Free range Sarrs

I'm curious. I live in Tennessee, which does have a few populations of Sarrs, the Parrot Pitcher is mentioned quite a bit, so I know the climate is conducive to them. But has anyone tried to grow their own free range sarrs by creating a suitable habitat? What successes have you had? What conditions did you have or have to duplicate? What types of Sarrs did you try? Have success with? Did you sow seeds or plant some young plants?
I have an area of my yard, right by the house, that is constantly boggy due to the AC condensate drain. The condensate is basically a free and constant supply of distilled water.
We're planning on installing a stone patio in the area, but I don't want a stone under the drain as it will stay wet and likely grow algae and just look ugly, so an 18"×18" bog could possibly be created. The Sarrs would really look nice there if I can get them to grow and thrive. I may have to pay special attention to the area to prep for winter as the condensate won't be there, but distilled water is cheap and I don't think it will freeze being right next to the house, but I know I would need to keep it moist
I would dig out the existing soil and replace it with a peat mixture to simulate their swampy conditions, probably this fall, to get things ready for a spring planting.
What do you think? Any thoughts are appreciated.
You're not going to find parrot pitcher plants (S. psittacina) in Tennessee, they're Gulf Coast natives. S. purpurea perhaps.
Not living in what will be a forever home just yet, I haven't attempted to set up long-term bog gardens, but there are plenty of people who have (and it's recommended it be a bog garden separated by liners rather than just attempting to modify a wet patch in the yard, as your local soil probably isn't conducive to Sarracenia growth and peat in the ground will leach things from the surrounding soil), and even the more warm-loving species will do fine if the bog is mulched in winter.
Further research on my part shows that the only (thought to be) native Sarrs were S. Oreophilia, but no remaining populations have been found. Parrots are some that have been recommended as being able to grow well here.
As for the lining, I had thought of that, but hadn't decided for or against yet, but it would be easier to do before rather than after. From my past experience with Sarrs (species unknown) added fertilizer and minerals from the soil weren't of much concern. My Sarr was purchased from a well meaning nursery, planted in succulent mix/garden soil combo, that I had for years. I even fertilized it with some foam fertilizer every 2 weeks and it thrived. It had some spectacular burgundy flowers on stalks reaching to almost 20 inches, I miss that plant.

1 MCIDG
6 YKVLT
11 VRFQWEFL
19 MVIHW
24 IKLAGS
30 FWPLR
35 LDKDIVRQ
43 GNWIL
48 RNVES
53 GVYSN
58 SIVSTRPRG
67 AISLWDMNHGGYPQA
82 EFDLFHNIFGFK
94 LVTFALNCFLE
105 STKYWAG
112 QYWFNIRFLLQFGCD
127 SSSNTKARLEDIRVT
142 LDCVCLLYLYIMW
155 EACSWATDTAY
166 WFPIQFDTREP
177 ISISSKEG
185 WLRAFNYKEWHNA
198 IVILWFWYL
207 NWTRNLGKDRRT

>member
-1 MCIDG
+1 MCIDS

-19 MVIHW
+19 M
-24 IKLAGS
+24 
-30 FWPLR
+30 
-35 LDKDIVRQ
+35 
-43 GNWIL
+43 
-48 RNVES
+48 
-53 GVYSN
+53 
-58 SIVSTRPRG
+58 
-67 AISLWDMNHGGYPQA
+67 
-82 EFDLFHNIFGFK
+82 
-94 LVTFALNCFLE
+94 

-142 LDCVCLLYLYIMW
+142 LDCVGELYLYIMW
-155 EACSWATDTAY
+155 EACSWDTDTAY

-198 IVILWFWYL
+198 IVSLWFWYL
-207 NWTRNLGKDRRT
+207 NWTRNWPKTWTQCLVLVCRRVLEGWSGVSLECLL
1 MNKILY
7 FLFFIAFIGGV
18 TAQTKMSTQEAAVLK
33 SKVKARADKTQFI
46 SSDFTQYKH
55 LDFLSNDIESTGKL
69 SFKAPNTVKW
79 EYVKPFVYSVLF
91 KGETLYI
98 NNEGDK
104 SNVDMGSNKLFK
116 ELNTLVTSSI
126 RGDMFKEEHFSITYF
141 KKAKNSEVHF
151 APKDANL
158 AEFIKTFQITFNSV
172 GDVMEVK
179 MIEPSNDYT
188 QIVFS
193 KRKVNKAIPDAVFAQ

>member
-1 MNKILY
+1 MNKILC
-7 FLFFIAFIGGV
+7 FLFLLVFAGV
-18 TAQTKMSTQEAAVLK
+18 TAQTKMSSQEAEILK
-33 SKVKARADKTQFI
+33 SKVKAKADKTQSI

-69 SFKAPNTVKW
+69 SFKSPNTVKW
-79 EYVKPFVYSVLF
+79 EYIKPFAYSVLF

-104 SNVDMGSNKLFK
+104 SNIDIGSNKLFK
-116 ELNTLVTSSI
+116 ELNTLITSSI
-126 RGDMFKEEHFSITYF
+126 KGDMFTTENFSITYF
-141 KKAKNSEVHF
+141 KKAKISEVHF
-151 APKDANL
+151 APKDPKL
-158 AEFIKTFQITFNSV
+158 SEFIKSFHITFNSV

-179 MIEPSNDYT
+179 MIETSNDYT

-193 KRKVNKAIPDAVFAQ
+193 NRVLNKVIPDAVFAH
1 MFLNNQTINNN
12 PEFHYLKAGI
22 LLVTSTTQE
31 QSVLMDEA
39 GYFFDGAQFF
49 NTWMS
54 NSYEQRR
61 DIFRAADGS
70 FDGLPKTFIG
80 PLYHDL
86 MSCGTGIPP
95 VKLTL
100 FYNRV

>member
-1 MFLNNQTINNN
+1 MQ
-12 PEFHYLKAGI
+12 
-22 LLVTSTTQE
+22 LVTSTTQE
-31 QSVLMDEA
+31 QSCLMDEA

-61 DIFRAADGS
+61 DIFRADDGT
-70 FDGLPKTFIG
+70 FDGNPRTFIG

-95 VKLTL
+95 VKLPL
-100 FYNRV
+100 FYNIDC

If I don't use a liner, due to the constant water dripping during spring through fall, much of any leached minerals will likely wash away as there is an outflow to the area which I can direct to a path of my choosing. The drain/inflow is on one edge, the outflow on the opposite edge, so there is slow movement of the water to push old water out.
I appreciate your advice and insight, it will help me in making this happen if I do pull the trigger on it.
If you're considering an 18 inch x 18 inch mini-bog, I think you should seriously consider a drilled hard container. ( Drilled at the maximum water level you wish to maintain) They're quite easy to come by at that size. Sink that (or just place) into location, then you can always move the mini-bog complete if necessary. I wouldn't worry too much about winter watering as there's very little evaporation in that season. Many will advise to just keep the plants dampish which of course is the opposite of the conditions many of the plants will encounter in nature.
If you're considering an 18 inch x 18 inch mini-bog, I think you should seriously consider a drilled hard container.

That's kinda the liner I was thinking, such as a 5 gallon bucket, but modified in a way to only be about 18 to 20 inches deep, or find a wider mouthed one to allow for more spreading. I think my biggest hurdle is a rather obscene amount of concrete "overpour" from a sloppy contractor. In some places it extends away from the slab over 8 inches, but some creative engineering can overcome that.
This is all great advice, thanks.